Know this, NOBODY owns Faith/Belief/God. Faith/Belief is between the individual and God. Also, it is God ALONE who judges people, NO ONE ELSE can nor is to judge or condemn anyone.

    Earlier Post:

    January 8, 2014 at 5:26 pm |
    • Lamb of dog

      Only the magic man in the sky judges people. Silly stufff

      January 8, 2014 at 5:30 pm |
    • Wendell

      Vic, so re your statement " Also, it is God ALONE who judges people, NO ONE ELSE can nor is to judge or condemn anyone.":

      Wow, so you have to reject our whole criminal justice system according to your beliefs. That's, well, criminal. No thanks.

      And no wonder our jails are overloaded with Christians; they think they are beyond our agreed upon rules.

      January 8, 2014 at 5:34 pm |
      • Shills

        I'd rather under God's rules which are a fraction of lawyers/attorneys laws anyday! We live in a judicial litigation nightmare that according to law school papers I've read out of curiosity...costs the U.S. MORE than the Defense budget of the U.S.

        January 8, 2014 at 5:36 pm |
        • Lamb of dog

          The United States has 5 percent of the world's population a day 25 percent of the world's prison population. Most laws are based on religious ideals.

          January 8, 2014 at 5:43 pm |
        • Shills

          The lawyer lawmakers have made a judicial litigation nightmare of the United States. Eventually people will start realizing this.

          January 8, 2014 at 5:44 pm |
        • Lamb of dog

          Typo and not a day

          January 8, 2014 at 5:45 pm |
        • Science Works

          And the US has the most lawyers per capita.

          January 8, 2014 at 5:54 pm |
    • kyzaadrao

      No one owns it, of course not. To think it's a completely individual experience is for Oprah.

      To Christians it's very much a social experience as much as an individual one. And we're encouraged to "reprove, rebuke and exort" one another with patience.

      January 8, 2014 at 5:35 pm |
    • sam stone

      If faith/belief is between the individual and god, then it would be up to the individual to define god for themselves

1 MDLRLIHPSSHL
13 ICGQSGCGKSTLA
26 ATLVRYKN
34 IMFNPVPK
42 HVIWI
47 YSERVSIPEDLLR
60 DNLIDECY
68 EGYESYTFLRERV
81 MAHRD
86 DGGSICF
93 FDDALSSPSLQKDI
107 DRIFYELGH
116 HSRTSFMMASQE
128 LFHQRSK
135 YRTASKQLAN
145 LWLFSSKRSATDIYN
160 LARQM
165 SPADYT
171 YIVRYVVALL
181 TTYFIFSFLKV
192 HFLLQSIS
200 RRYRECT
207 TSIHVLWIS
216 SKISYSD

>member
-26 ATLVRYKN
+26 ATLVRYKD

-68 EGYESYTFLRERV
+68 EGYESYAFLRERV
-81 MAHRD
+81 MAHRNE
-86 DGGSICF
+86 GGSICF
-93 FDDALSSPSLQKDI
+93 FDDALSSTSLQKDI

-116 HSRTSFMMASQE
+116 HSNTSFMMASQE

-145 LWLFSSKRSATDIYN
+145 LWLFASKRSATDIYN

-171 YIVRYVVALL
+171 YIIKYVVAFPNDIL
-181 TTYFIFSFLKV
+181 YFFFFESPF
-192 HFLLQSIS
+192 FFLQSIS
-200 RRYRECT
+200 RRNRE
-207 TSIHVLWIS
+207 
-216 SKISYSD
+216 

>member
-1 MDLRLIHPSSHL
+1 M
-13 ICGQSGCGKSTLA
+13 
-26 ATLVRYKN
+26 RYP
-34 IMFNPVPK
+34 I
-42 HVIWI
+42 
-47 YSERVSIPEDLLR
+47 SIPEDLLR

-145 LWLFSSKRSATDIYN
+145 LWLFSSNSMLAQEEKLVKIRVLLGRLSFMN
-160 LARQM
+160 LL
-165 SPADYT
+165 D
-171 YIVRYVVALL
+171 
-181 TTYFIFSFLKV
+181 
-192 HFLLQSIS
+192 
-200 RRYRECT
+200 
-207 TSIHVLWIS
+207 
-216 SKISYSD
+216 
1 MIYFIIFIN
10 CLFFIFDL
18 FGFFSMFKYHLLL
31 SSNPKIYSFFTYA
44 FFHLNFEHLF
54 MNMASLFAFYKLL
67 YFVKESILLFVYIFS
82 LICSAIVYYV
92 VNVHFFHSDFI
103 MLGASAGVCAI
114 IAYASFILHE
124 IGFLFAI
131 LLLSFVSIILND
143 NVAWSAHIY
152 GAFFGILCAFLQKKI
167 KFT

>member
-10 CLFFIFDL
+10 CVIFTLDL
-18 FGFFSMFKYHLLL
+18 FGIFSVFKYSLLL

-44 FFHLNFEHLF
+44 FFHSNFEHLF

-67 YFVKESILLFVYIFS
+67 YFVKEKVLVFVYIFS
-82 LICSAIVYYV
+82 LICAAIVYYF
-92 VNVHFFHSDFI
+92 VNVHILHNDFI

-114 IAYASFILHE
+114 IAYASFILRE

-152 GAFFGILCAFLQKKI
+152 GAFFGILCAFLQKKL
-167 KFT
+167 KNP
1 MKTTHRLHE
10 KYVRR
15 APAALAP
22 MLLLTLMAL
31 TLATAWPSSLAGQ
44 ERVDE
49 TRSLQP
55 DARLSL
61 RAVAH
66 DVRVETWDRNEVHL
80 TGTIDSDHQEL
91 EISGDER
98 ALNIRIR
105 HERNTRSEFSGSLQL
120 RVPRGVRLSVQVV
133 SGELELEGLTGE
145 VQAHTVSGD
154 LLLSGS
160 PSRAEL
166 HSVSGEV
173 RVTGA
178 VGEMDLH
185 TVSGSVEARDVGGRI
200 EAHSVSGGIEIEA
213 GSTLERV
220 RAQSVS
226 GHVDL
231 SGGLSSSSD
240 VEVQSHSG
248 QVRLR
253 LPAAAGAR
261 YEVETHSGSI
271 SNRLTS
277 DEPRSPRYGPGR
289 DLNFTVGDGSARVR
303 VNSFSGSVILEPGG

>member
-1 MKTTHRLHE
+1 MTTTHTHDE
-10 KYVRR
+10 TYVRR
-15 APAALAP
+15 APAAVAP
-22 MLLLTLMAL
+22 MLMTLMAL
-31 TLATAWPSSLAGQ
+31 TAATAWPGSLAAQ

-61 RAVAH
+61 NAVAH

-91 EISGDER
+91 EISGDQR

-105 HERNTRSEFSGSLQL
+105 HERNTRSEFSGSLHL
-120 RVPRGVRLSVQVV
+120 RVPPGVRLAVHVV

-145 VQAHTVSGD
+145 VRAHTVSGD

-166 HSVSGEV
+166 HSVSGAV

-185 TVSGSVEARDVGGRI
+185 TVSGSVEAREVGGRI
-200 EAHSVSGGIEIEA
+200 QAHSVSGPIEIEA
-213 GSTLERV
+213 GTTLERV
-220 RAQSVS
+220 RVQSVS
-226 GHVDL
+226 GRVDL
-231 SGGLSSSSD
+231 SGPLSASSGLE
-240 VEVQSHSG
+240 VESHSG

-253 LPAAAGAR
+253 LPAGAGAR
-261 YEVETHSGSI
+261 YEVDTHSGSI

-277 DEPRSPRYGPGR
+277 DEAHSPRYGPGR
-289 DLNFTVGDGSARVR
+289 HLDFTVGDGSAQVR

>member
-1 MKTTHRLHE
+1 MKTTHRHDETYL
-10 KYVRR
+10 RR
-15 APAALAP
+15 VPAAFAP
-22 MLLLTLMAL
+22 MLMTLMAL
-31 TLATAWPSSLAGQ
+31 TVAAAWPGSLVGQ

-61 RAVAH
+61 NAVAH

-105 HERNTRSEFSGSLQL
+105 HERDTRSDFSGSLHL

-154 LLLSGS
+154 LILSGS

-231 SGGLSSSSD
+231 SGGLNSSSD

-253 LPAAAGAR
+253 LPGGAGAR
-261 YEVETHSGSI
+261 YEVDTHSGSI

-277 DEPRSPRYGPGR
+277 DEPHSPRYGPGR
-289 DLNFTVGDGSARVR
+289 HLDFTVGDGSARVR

January 8, 2014 at 5:36 pm |
  4. SurelyUjest

    While I think it is a good thing for everyone to do, I still think the journey lies in searching for truth not "taking a year sabbatical" as an intellectual experiement. I hope he embraces Atheism not only in experiement but in concience otherwise the experiment is flawed.

    January 8, 2014 at 5:24 pm |
  5. Rob-Texas

    Amazing that a man of faith and a pastor has tried to explore a life without God, and who bashes him for it? Atheists...

    January 8, 2014 at 5:22 pm |
    • Lamb of dog

      Read the comments a majority of the bashing is coming from the religious right.

      January 8, 2014 at 5:25 pm |
      • Rob-Texas

        Sorry I only looked at the last three pages. Seemed like the majority of posts were Atheists saying he can really try to live that way; for one reason or another.

        January 8, 2014 at 5:50 pm |
    • kyzaadrao

      You can't blame atheists or Christians for that matter for seeing the hypocrisy. A man who was a spiritual leader should have already done his soul searching and those baby steps of his "spiritual journey".

      If he hasn't already figured all that out, he shouldn't be leading others spiritual lives. Or atheist thinking. He's kind of disqualified himself in both camps for not having something solid to begin with.

      January 8, 2014 at 5:26 pm |
      • QS

        That some people actually believe that others can lead them to their own spirituality speaks volumes.

        Your comment also implies that if somebody at age 21 had done their so-called "soul searching", that they will inherently hold the same beliefs and views 10, 20, 40 years later, which is simply asinine.

        January 8, 2014 at 5:38 pm |
      • Rob-Texas

        So if I were a rich man and left all of my possessions behind and lived on the street for a year as a homeless person, is the hypocrisy that I could go back to being rich or that I tried to see how someone else lives?
        Truth is that since we do not know him personally, we don’t really know why he is doing this now. Maybe his faith was shaken when his marriage fell apart. Maybe he never really had faith and just went through the motions. Maybe he wanted to try and understand were other people were coming from in their beliefs. We don’t really know. All we know is that he is trying what he has deemed an experiment, written a blog about it, and has an article about it on CNN.